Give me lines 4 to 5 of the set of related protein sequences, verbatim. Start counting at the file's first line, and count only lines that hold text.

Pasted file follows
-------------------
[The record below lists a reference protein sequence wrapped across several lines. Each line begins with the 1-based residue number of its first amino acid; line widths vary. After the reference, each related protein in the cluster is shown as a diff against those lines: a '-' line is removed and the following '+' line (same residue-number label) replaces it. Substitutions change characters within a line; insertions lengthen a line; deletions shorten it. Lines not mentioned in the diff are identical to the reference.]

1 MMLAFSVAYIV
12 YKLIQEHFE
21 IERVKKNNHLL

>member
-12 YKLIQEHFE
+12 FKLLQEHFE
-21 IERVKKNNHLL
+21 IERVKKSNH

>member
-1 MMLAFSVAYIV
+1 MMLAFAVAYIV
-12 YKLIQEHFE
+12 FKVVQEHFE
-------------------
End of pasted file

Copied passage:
21 IERVKKNNHLL

>member